Using continuous integration (CI), we can automate releasing our
CocoaPods to trunk. When someone tags a new release
git push, CI will publish the pod to CocoaPods trunk.
CocoaPods trunk Access Token
To release new or updates to existing pods you will need an access token
for trunk. This is normally created using the
pod trunk register command.
We're going to use this command to generate a unique token for our CI server to perform release. Using the following:
$ pod trunk register [email protected] --description='CI Automation' [!] Please verify the session by clicking the link in the verification email that has been sent to [email protected]
NOTE: Remember to change my email address for the email address you use with CocoaPods.
The next step will be to go to your email and "verify" the session by following the link in your email.
Please confirm your CocoaPods session by clicking the following link:
Once your session is verified, we can then grab the access token from CocoaPods to use in CI . CocoaPods stores the access token in the standard
We can pull this out using the following:
$ grep -A2 'trunk.cocoapods.org' ~/.netrc machine trunk.cocoapods.org login [email protected] password ef9bb4c41a4459ba92645a85b3c9cd88
You can see our token is
ef9bb4c41a4459ba92645a85b3c9cd88, we now will need
to configure our CI server and set the environmental variable
COCOAPODS_TRUNK_TOKEN with the value of our token.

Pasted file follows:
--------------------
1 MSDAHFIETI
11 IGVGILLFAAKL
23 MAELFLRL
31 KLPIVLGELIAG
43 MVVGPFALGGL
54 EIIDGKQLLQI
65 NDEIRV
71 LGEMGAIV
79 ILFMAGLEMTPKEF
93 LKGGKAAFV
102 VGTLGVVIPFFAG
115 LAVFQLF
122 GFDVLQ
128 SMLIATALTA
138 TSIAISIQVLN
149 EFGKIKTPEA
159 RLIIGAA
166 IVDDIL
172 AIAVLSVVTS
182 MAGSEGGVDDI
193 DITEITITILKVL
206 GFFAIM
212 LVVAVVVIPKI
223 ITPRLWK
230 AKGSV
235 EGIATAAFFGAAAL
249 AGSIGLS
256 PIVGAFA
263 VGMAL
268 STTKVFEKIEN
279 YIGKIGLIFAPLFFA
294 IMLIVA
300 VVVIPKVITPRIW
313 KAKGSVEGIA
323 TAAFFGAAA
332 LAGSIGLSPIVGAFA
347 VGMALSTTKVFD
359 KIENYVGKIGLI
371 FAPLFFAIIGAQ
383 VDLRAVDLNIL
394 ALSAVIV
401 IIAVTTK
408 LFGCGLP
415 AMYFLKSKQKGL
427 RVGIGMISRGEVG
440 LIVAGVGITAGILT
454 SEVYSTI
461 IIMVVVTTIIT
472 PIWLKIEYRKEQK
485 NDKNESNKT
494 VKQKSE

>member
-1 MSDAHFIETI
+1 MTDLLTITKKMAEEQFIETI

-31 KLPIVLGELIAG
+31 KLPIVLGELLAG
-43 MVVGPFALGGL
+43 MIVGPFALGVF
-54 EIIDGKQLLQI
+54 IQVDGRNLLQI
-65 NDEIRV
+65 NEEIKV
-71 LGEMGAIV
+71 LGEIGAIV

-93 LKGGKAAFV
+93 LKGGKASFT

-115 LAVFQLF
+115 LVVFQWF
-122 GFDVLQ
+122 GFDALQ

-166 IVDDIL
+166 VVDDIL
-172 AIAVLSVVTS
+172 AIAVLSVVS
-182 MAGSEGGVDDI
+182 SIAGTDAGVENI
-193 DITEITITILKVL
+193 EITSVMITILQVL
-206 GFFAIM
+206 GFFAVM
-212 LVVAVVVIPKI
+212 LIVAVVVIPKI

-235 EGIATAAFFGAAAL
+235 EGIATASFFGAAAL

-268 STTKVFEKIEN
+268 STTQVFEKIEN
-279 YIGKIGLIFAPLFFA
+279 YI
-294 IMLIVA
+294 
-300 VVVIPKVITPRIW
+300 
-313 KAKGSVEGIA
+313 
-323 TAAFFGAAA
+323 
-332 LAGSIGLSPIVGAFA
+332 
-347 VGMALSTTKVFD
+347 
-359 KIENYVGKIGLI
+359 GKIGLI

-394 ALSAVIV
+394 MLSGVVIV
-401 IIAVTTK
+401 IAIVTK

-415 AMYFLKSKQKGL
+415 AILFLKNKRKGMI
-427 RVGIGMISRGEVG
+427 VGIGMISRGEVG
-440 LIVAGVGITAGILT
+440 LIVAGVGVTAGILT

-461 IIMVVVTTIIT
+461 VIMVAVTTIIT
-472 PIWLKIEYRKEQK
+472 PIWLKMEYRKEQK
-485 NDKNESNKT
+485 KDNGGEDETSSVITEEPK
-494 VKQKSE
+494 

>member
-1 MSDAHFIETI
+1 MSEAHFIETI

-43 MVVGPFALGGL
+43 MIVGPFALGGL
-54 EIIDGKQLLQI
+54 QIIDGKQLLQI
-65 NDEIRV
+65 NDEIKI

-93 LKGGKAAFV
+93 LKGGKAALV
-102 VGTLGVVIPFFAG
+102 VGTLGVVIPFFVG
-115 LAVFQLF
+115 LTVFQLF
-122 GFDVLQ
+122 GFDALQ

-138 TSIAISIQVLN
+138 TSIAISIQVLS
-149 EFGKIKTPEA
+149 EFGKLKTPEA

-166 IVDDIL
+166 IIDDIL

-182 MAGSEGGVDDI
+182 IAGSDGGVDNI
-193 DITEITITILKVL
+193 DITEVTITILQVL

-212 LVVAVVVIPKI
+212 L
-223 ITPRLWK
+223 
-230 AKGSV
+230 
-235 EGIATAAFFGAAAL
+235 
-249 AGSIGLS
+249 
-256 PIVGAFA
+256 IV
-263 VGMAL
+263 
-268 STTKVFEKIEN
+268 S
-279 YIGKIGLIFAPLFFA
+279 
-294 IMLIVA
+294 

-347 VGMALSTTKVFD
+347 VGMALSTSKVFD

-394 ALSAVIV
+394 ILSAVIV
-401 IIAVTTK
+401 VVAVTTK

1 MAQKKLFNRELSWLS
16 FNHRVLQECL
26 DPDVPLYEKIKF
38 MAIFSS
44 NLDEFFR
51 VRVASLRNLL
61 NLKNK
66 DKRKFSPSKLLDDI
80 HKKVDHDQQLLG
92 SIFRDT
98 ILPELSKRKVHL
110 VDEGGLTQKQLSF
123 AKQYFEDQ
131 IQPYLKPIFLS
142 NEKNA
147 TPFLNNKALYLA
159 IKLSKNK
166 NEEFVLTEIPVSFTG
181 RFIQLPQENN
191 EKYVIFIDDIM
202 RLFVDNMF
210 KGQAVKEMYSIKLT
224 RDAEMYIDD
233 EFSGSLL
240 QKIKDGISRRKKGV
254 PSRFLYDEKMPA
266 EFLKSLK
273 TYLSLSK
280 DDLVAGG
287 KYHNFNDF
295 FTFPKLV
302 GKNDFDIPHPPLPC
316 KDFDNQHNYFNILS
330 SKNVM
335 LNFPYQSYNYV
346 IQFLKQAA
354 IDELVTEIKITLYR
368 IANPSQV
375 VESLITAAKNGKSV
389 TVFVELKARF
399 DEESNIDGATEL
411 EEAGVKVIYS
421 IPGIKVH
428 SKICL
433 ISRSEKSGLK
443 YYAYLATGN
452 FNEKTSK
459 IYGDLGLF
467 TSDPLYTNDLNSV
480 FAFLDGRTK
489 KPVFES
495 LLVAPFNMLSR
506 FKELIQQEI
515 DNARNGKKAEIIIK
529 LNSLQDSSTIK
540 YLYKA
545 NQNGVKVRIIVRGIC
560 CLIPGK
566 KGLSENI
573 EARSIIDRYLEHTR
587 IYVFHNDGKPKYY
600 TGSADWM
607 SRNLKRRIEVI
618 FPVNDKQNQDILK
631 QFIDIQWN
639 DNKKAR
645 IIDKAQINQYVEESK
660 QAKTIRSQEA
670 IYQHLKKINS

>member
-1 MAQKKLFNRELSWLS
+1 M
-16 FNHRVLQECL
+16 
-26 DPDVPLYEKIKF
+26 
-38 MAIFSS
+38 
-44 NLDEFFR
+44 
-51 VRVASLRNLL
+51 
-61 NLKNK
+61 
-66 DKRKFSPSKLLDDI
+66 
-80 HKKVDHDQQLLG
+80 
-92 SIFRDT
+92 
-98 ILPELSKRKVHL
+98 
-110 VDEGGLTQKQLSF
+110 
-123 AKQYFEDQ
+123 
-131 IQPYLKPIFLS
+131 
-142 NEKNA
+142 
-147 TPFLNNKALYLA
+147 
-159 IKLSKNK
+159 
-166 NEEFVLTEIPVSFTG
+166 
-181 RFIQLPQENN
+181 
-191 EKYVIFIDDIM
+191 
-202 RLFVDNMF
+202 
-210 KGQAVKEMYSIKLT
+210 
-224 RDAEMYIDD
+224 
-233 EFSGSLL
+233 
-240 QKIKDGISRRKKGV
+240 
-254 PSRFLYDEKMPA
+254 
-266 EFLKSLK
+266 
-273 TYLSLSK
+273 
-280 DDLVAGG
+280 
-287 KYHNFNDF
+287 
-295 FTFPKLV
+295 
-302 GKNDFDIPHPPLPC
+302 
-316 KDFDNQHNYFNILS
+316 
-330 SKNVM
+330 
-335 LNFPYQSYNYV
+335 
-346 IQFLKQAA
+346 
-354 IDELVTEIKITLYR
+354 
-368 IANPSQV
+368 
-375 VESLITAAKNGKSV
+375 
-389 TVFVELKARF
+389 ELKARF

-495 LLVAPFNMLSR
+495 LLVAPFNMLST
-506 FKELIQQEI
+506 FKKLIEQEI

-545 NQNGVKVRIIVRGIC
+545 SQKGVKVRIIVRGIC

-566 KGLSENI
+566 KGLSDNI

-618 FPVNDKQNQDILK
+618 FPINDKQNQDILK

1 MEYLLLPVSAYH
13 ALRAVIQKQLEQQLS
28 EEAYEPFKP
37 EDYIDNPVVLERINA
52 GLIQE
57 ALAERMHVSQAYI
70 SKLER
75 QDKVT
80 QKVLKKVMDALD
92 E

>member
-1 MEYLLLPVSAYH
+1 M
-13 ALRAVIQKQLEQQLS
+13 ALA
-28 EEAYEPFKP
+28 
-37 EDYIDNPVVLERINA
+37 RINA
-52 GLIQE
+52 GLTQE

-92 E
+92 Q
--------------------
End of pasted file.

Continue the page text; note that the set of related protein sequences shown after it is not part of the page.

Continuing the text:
IMPORTANT: Once you have an access token for CI, you should
pod trunk register again so you are locally using a separate token from the CI service.
On Circle CI, the access token can be configured in the settings for your repository on their website.
Like Circle CI, you can also add the access token for CocoaPods trunk in the settings for your repository like follows:
IMPORTANT: Ensure that
Display value in build log is not enabled.
You can also use the
travis CLI tool to encrypt environmental variables in your
pod trunk push when new releases are tagged
The next step is to configure our CI process to push our pod when a new release is tagged.
For Circle CI, we can add a
deployment section to run the
pod trunk push command on new tags.
machine: xcode: version: "7.0" deployment: release: tag: /.*/ commands: - pod trunk push
Similarly on Travis CI, we can add a
deploy section to run a custom script
scripts/push.sh on new tags.
language: objective-c osx_image: xcode7 deploy: provider: script script: ./scripts/push.sh on: tags: true
You will need to create a
scripts/push.sh file in your repository and commit
it so that Travis CI will configure rvm (ruby version manager), and then
pod trunk push on deployment.
#!/usr/bin/env bash source ~/.rvm/scripts/rvm rvm use default pod trunk push
Pushing your Pod
That's it, now when you push new versions to your CI server they will automatically be released to CocoaPods trunk!
$ edit Stencil.podspec # Update the version in the podspec $ git add Stencil.podspec $ git commit -m 'Release 1.0.0' $ git tag 1.0.0 $ git push origin master --tags
Note on Security
It's important to note that we've uploaded an access token to our CI server. Using this token it's possible to publish new, or update your pods. Therefore it's extremely important to keep this token private and do not share it with anyone.
In the event that your trunk session has been compromised, you can invalidate any other sessions using the following:
$ pod trunk me clean-sessions --all